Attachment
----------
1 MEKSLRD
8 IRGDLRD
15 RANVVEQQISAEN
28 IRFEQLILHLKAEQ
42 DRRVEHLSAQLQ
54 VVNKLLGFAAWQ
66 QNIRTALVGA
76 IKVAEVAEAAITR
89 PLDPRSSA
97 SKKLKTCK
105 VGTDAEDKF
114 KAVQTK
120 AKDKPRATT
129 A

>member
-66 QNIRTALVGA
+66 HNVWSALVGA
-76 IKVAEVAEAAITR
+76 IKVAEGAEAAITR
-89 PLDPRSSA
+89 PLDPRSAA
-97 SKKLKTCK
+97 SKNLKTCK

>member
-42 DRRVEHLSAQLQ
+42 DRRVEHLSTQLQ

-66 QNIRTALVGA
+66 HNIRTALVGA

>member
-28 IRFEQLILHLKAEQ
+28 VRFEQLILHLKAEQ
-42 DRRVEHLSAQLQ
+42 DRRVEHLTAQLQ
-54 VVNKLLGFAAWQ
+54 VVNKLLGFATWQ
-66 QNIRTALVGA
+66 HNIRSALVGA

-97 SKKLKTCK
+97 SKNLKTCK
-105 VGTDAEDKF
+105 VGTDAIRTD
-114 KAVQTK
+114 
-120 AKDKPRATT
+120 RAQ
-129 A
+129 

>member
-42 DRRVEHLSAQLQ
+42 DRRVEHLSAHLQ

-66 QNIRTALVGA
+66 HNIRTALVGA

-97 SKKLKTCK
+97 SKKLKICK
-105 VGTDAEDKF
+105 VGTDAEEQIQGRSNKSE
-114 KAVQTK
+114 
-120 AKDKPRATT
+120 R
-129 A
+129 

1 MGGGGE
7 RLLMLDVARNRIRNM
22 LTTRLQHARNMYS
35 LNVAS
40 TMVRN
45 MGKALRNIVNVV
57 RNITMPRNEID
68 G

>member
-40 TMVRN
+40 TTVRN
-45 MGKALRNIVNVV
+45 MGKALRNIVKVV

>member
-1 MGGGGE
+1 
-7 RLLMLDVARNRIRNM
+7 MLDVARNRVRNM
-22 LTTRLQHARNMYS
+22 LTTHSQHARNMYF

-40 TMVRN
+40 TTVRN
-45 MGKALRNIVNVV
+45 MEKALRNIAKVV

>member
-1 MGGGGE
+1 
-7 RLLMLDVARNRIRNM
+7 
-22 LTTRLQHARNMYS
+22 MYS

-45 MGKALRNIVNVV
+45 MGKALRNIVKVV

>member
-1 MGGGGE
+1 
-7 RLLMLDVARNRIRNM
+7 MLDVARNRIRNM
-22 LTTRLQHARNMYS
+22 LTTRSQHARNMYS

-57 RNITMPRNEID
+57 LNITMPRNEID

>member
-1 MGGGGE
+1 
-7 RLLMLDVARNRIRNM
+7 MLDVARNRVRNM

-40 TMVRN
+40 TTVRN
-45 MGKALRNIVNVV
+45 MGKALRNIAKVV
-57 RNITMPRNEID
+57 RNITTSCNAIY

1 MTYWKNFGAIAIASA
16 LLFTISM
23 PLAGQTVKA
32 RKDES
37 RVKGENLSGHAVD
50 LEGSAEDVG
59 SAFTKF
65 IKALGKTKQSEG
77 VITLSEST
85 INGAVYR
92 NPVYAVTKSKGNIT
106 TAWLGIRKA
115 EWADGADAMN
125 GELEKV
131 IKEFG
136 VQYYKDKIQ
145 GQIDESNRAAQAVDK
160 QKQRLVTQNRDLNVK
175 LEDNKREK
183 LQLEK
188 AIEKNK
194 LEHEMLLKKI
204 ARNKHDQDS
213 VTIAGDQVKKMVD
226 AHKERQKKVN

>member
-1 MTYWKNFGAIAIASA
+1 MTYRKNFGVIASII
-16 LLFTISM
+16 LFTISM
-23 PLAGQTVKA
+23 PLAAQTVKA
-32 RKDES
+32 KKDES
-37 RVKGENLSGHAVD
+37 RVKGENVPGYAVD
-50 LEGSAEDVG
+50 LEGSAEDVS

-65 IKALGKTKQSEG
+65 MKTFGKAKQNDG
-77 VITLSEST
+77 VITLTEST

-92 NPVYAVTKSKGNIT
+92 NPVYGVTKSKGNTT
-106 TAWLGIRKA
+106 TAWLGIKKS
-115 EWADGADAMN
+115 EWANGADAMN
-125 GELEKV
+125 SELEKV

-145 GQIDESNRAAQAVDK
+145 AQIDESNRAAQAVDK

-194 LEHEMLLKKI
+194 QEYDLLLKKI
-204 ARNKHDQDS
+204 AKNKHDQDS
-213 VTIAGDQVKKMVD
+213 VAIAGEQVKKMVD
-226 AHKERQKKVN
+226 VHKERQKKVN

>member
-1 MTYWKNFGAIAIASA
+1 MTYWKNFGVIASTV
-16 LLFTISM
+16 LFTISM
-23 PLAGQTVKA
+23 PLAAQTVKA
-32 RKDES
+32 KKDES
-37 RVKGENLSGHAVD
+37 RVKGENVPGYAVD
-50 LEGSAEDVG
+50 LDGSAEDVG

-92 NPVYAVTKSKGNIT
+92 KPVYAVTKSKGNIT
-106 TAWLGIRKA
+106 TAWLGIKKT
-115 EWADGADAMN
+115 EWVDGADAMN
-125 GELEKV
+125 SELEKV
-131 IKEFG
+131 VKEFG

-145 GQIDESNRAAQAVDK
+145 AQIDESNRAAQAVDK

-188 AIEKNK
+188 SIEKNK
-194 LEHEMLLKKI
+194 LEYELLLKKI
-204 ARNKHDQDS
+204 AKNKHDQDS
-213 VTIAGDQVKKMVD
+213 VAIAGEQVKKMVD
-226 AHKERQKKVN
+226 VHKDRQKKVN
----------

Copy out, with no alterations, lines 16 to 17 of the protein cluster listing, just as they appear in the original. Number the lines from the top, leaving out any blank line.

-66 QNIRTALVGA
+66 HNVWSALVGA